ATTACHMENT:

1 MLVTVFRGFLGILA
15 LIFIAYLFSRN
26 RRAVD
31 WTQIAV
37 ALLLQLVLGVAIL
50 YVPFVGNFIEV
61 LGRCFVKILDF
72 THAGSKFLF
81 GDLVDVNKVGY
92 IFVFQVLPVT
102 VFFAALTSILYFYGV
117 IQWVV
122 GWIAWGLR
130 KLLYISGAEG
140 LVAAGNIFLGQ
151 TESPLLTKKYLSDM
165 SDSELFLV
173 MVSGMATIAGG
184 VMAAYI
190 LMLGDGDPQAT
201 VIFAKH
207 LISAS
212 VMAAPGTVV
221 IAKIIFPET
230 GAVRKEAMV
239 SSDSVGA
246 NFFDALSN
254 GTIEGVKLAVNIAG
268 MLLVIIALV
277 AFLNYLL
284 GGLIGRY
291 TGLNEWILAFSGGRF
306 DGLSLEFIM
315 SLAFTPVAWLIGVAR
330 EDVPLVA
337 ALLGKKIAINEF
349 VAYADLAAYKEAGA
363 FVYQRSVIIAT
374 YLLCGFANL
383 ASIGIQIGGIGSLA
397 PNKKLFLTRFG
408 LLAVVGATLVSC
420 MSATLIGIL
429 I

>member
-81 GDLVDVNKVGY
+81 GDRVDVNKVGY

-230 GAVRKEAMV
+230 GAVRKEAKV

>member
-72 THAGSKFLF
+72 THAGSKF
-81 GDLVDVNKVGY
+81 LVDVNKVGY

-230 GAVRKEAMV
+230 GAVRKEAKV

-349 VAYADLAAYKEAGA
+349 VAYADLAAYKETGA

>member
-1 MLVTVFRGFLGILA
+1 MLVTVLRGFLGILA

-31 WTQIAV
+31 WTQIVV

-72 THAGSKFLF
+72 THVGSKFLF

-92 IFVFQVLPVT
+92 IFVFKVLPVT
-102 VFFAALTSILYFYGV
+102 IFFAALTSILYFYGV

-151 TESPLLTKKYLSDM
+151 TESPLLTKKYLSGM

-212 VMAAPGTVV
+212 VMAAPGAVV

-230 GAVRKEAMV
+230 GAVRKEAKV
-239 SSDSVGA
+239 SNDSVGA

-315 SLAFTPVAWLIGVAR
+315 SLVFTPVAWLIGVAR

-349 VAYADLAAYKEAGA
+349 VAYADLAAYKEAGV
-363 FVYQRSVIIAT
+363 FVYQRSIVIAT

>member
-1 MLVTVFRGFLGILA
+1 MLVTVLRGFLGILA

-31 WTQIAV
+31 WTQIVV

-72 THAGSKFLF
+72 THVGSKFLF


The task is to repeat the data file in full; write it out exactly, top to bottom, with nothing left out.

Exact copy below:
1 MLVTVFRGFLGILA
15 LIFIAYLFSRN
26 RRAVD
31 WTQIAV
37 ALLLQLVLGVAIL
50 YVPFVGNFIEV
61 LGRCFVKILDF
72 THAGSKFLF
81 GDLVDVNKVGY
92 IFVFQVLPVT
102 VFFAALTSILYFYGV
117 IQWVV
122 GWIAWGLR
130 KLLYISGAEG
140 LVAAGNIFLGQ
151 TESPLLTKKYLSDM
165 SDSELFLV
173 MVSGMATIAGG
184 VMAAYI
190 LMLGDGDPQAT
201 VIFAKH
207 LISAS
212 VMAAPGTVV
221 IAKIIFPET
230 GAVRKEAMV
239 SSDSVGA
246 NFFDALSN
254 GTIEGVKLAVNIAG
268 MLLVIIALV
277 AFLNYLL
284 GGLIGRY
291 TGLNEWILAFSGGRF
306 DGLSLEFIM
315 SLAFTPVAWLIGVAR
330 EDVPLVA
337 ALLGKKIAINEF
349 VAYADLAAYKEAGA
363 FVYQRSVIIAT
374 YLLCGFANL
383 ASIGIQIGGIGSLA
397 PNKKLFLTRFG
408 LLAVVGATLVSC
420 MSATLIGIL
429 I

>member
-81 GDLVDVNKVGY
+81 GDRVDVNKVGY

-230 GAVRKEAMV
+230 GAVRKEAKV

>member
-72 THAGSKFLF
+72 THAGSKF
-81 GDLVDVNKVGY
+81 LVDVNKVGY

-230 GAVRKEAMV
+230 GAVRKEAKV

-349 VAYADLAAYKEAGA
+349 VAYADLAAYKETGA

>member
-1 MLVTVFRGFLGILA
+1 MLVTVLRGFLGILA

-31 WTQIAV
+31 WTQIVV

-72 THAGSKFLF
+72 THVGSKFLF

-92 IFVFQVLPVT
+92 IFVFKVLPVT
-102 VFFAALTSILYFYGV
+102 IFFAALTSILYFYGV

-151 TESPLLTKKYLSDM
+151 TESPLLTKKYLSGM

-212 VMAAPGTVV
+212 VMAAPGAVV

-230 GAVRKEAMV
+230 GAVRKEAKV
-239 SSDSVGA
+239 SNDSVGA

-315 SLAFTPVAWLIGVAR
+315 SLVFTPVAWLIGVAR

-349 VAYADLAAYKEAGA
+349 VAYADLAAYKEAGV
-363 FVYQRSVIIAT
+363 FVYQRSIVIAT

>member
-1 MLVTVFRGFLGILA
+1 MLVTVLRGFLGILA

-31 WTQIAV
+31 WTQIVV

-72 THAGSKFLF
+72 THVGSKFLF